BOISE, Idaho -- Albertsons here agreed last week to pay $1.85 million in fines and other costs for overcharging customers in 15 California counties.
equires Albertsons to implement procedures to prevent future overcharges; to institute a "get it free" program if an item rings up at a higher price than advertised; and to install electronic shelf tags at one store -- all of which have been done voluntarily over the last few years, Albertsons said in a statement last week.
Albertsons said most of the problems followed its merger with Lucky Stores in 1999. "The problems outlined in Friday's agreed-to court order are now behind us," the company said. "Scan accuracy has always been important to Albertsons, and we have committed ourselves to price validation, with a goal of 100% accuracy."
According to state officials, weights and measures inspectors from the 15 counties conducted 335 inspections at 157 Albertsons stores between September 1999 and December 2002 during which they found incorrect prices on 780 items, resulting in overcharges totaling more than $700.
Before the lawsuit was actually filed, the state agencies talked with Albertsons officials and reached a settlement agreement; as a result, when the suit was formally filed the Friday before Labor Day, a judge in San Diego Superior Court accepted the settlement and closed the case.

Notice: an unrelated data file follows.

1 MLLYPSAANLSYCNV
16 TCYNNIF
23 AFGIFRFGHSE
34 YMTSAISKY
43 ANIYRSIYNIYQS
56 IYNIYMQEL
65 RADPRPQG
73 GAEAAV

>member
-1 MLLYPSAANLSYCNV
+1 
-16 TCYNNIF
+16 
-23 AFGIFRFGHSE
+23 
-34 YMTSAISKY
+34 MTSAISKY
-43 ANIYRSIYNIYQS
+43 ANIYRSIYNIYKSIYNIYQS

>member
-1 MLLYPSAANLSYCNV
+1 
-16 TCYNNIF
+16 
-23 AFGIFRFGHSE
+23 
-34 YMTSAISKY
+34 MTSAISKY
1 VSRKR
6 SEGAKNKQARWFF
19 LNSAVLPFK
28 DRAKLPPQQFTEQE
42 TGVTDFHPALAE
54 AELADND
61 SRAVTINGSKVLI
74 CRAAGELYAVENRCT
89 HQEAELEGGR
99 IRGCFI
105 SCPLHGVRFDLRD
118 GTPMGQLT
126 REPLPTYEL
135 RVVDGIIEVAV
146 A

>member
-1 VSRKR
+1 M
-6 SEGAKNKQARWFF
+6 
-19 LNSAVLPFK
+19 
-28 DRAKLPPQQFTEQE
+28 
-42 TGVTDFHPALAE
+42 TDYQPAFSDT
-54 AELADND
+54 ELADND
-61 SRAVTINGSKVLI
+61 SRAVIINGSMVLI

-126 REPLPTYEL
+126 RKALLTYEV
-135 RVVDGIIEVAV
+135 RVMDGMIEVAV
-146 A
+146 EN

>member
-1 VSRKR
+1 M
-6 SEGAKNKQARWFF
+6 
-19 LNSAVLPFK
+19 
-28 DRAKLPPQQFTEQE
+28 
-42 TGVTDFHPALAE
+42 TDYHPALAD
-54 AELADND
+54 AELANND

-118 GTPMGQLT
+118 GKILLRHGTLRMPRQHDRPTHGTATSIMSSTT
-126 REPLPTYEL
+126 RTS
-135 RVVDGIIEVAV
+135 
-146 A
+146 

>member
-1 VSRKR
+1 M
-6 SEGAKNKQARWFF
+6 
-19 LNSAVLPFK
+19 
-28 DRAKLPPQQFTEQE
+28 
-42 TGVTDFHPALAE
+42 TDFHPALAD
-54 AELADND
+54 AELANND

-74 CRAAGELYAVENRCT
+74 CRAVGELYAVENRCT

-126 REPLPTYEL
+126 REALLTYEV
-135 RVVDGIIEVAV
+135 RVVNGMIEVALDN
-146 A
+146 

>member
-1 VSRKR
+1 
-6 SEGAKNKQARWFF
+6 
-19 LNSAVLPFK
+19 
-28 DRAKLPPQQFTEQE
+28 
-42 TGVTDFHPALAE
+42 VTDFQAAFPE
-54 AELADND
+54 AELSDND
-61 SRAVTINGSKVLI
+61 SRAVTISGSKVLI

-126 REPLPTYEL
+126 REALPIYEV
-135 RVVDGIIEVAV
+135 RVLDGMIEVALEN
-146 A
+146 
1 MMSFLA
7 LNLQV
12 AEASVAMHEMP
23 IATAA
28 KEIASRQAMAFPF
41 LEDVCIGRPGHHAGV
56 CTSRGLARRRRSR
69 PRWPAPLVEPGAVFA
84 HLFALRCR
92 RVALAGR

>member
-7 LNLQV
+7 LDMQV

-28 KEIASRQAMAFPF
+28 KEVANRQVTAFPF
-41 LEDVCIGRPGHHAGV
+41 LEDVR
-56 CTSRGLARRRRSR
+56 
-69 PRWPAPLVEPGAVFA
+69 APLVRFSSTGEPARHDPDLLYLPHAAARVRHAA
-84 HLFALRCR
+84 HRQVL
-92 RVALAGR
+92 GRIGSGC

State officials said Albertsons agreed to the following terms:
To employ a scan coordinator at every store, whose sole duty will be to ensure accurate scanner pricing, including making sure that advertised prices are the same as those being charged at the checkstand. Albertsons said last week it implemented dedicated scan managers at all stores some time ago.
To take specific steps to correct pricing errors when consumers complain.
To give customers an item free of charge if it rings up at a higher price than advertised, excluding liquor, tobacco and dairy products. Albertsons also agreed to post information about that program with signs at every checkstand and in all regular weekly printed ads published in California.
Albertsons said last week it has offered "one of the nation's most aggressive scan guarantees" for many years, dating back to the years before the merger.
To install electronic shelf tags at one store to eliminate discrepancies between shelf and checkstand prices. An Albertsons spokesman told SN the tags were installed several weeks ago at a store in Fullerton, Calif.
If Albertsons provides proof of the installation to state authorities within 90 days, it will get back $160,000 of the fine, Tricia Pummill, the deputy district attorney in San Diego who prosecuted the case, told SN.